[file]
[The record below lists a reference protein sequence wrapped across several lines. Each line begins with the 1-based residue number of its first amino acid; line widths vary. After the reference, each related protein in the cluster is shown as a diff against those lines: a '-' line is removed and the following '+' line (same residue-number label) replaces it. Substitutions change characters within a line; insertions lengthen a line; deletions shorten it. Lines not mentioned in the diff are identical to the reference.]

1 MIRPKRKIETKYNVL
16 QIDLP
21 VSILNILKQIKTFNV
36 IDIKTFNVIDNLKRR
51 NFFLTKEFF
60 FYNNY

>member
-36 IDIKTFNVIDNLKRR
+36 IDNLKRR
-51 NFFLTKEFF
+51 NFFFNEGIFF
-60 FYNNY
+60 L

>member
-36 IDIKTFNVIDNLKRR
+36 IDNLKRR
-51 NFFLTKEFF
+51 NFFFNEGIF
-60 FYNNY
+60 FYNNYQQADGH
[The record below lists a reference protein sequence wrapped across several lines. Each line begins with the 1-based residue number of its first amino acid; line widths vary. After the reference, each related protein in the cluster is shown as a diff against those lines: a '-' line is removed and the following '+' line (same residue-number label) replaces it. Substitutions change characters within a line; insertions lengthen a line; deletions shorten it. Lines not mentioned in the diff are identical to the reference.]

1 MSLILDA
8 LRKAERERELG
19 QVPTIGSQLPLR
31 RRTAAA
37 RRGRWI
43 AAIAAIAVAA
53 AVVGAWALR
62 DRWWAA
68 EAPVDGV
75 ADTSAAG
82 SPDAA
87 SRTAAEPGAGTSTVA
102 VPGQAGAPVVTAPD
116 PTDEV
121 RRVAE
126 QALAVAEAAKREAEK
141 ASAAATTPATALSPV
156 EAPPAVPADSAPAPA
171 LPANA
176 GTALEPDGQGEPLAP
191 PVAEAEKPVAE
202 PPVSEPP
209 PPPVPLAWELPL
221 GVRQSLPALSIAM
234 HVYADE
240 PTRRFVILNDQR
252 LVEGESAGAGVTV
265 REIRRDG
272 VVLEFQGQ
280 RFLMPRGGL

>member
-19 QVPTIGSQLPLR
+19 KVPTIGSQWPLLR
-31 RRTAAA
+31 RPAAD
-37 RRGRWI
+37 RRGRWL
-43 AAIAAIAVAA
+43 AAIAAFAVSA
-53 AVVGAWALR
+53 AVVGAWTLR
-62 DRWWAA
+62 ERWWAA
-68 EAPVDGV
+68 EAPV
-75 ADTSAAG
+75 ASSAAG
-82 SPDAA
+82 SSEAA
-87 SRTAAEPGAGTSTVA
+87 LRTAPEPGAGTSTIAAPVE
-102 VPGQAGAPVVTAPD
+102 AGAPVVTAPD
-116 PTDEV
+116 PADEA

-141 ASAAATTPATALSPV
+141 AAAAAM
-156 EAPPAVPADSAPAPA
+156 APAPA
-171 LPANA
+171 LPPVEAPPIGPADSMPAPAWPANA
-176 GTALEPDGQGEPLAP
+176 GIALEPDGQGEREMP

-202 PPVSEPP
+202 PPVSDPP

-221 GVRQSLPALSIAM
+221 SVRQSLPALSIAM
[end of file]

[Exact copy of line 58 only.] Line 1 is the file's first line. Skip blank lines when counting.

-37 RRGRWI